3. Be willing to shake things up a bit.
If life is feeling a bit ho-hum it's likely because you have been too afraid to step outside your comfort zone a bit. Learn a new language, try new foods, and challenge yourself to get out and meet new people. Sure it can feel uncomfortable at first, but the more you are willing to try new things, the more you will feel that spark of life again.

4. Don't forget to dream again.
As time goes on our dreams tend to fall by the wayside and take a backseat to reality. The truth is, your dreams can become your reality as soon as you give them some quality time and attention. So if you could be, have, or do anything in the world, what would it be? What are some things that have been playing the back of your mind as 'too good to be true' or 'not realistic'? Tap into your imagination and see what amazing dreams you come up with and then take steps to make them your reality.

5. Release & let go of the things that no longer serve you.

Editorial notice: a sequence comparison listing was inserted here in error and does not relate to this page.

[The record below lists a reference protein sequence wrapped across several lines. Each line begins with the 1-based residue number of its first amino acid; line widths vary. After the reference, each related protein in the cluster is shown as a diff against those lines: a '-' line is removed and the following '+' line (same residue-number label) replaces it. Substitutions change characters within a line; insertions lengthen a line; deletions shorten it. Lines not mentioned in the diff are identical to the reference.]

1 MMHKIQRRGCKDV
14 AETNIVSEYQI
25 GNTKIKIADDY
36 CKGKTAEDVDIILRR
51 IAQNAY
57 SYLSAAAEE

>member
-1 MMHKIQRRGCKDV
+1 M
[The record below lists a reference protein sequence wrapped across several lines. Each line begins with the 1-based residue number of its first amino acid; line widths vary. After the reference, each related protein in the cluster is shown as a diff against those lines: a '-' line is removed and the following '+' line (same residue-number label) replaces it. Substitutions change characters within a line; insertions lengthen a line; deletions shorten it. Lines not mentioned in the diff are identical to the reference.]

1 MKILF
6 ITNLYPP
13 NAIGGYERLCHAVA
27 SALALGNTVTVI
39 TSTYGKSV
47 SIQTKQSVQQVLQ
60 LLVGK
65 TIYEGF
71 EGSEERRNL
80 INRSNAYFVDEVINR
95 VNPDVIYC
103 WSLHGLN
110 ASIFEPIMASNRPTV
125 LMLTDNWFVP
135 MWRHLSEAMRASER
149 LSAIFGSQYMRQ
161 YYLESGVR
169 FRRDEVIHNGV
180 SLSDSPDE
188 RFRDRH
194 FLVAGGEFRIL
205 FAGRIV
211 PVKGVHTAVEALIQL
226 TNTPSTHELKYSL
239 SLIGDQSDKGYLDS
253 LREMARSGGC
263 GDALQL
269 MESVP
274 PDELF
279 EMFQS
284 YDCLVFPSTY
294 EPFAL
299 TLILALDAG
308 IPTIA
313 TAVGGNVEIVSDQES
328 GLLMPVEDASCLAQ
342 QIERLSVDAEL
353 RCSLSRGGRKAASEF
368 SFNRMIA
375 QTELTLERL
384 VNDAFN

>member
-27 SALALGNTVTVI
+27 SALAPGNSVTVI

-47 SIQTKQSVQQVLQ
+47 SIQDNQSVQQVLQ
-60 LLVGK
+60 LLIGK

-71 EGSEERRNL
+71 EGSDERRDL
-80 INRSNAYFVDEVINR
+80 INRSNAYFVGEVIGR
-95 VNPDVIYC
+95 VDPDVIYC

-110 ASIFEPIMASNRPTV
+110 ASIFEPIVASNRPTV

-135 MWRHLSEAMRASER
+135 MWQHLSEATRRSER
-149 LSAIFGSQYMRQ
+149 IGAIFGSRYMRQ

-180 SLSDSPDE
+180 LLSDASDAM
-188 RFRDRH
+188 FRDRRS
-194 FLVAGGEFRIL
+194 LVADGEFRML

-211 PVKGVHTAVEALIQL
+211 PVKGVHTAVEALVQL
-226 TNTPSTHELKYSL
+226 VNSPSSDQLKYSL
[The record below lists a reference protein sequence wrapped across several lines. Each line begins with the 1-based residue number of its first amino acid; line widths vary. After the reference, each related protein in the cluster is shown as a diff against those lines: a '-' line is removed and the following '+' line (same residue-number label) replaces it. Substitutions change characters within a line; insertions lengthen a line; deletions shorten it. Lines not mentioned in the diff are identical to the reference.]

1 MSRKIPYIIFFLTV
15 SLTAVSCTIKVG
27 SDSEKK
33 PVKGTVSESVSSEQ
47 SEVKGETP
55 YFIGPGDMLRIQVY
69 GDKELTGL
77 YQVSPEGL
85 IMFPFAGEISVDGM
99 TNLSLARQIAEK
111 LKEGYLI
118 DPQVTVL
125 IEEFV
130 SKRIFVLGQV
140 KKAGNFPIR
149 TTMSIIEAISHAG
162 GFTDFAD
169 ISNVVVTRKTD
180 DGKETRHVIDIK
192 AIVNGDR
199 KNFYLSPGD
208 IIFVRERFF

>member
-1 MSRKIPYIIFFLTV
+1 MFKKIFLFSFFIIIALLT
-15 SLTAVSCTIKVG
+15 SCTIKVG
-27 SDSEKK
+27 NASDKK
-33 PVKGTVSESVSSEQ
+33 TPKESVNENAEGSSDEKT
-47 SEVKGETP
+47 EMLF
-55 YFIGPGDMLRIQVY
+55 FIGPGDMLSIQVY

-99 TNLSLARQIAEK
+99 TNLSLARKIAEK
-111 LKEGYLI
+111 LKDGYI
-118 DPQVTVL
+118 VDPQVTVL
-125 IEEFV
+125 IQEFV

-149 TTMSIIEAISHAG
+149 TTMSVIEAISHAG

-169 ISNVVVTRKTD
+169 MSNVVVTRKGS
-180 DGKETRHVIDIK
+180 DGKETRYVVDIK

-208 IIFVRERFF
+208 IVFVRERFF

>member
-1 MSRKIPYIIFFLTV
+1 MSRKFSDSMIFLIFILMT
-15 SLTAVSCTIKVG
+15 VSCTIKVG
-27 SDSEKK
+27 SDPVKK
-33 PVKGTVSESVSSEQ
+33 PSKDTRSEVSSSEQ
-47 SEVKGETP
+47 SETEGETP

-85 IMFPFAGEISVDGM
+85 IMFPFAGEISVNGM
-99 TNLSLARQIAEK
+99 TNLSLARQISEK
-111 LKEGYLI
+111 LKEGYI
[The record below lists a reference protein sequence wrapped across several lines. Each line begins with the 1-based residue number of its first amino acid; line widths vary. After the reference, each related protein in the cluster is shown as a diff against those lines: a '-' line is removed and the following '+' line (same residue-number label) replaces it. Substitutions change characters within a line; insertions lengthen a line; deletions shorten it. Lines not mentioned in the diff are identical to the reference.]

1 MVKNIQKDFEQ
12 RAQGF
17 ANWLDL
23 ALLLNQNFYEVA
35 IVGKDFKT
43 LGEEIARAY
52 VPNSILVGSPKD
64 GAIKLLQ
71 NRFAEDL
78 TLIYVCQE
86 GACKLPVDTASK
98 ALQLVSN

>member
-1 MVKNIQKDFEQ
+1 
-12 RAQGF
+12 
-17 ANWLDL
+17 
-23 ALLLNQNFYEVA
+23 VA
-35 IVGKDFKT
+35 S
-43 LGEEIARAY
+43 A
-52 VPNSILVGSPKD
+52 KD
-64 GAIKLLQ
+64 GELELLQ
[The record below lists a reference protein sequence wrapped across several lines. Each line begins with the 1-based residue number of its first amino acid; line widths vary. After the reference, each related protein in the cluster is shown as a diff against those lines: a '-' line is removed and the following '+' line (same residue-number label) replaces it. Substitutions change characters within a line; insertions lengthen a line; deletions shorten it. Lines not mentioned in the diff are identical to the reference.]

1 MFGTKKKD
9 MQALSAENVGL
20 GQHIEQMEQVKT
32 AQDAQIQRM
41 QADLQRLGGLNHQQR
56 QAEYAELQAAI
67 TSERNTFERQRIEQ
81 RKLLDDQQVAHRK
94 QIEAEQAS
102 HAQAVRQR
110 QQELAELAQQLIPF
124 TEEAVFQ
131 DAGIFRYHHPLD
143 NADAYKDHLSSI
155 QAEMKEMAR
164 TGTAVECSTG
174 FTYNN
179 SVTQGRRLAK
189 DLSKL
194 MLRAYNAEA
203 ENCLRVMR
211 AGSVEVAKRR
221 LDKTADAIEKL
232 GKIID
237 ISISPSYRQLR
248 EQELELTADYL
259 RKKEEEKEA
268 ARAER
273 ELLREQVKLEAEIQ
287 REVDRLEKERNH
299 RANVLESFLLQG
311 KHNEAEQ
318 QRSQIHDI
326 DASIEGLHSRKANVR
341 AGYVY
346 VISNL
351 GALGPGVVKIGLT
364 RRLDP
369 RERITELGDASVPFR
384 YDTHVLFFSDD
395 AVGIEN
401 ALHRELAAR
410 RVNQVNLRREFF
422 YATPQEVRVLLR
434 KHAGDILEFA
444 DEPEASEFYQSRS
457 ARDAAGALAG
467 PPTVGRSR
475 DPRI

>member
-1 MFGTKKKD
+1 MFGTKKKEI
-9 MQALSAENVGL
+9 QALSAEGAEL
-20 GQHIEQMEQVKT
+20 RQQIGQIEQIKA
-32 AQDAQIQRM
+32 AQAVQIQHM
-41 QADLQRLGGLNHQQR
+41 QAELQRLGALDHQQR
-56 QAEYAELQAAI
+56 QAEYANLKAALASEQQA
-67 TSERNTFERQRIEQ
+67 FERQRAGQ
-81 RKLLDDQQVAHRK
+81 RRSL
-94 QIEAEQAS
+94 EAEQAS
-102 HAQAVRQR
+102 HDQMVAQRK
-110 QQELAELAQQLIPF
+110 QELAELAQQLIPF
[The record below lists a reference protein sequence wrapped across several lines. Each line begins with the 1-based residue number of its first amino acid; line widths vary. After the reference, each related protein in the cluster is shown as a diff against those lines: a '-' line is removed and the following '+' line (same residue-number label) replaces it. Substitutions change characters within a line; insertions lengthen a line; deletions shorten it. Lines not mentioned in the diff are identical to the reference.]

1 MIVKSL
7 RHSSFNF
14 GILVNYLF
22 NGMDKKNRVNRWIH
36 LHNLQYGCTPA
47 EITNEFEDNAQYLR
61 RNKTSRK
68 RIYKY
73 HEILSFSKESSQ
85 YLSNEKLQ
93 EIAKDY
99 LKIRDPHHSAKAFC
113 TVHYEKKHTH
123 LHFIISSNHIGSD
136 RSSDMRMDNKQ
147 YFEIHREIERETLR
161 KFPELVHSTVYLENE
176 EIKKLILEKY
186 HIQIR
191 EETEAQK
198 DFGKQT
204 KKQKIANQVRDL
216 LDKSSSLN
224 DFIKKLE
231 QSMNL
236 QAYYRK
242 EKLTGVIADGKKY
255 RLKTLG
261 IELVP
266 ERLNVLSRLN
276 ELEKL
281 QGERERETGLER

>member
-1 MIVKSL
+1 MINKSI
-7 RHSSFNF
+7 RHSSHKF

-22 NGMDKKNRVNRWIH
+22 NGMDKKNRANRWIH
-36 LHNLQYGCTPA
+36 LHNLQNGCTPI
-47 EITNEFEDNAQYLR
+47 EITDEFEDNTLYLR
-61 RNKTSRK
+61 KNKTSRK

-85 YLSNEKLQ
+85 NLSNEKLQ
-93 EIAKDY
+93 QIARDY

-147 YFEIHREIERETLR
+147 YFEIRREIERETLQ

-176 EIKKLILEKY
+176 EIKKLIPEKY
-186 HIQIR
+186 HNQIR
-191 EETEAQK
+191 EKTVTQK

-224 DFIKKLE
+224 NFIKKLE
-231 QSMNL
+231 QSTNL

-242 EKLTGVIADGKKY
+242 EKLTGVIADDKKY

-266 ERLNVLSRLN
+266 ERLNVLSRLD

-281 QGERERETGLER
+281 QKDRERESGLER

If you are feeling like life is a bit stagnant lately it's also likely true that you haven't let go of people, places, or things that no longer fit into your ideal life. Extra stuff (whether physical or emotional) does nothing but weigh you down and make it hard for new energy and experiences to flow. What old stuff are you hanging onto out of habit? When you are willing to release the old stuff, you make room for more vibrant energy and experiences to come your way.

6. Be willing to take risks.
Nothing in life is guaranteed and yet so many of us worry about taking risks because we fear the worst possible outcome. Whether you are risking your time, energy, or money, sometimes being willing to take risks is just what you need to shake things up a bit in your life. Whether you want to make a move across the world or self-publish a book that you aren't sure will sell, taking the risk is often the first step to success.

7. Tap into your inner child again and just have fun!
I can't say this enough. Life isn't meant to be this ho-hum, boring period of time that we simply have to endure. It's meant to be a journey of enlightening and exciting experiences. We don't know how long we have this amazing gift and if you aren't making time everyday to do something that puts a smile on your face, it's time for that to change. Tap into your inner child and do some of the things you loved before you were conditioned to be responsible. Whether you run, play, laugh or sing, make sure you are having fun every single day.

Lamisha Serf-Walls HUFFPOST

MANAGEMENT SPECIAL..................... Strengthening Your Cultural Fortress

Strengthening Your Cultural Fortress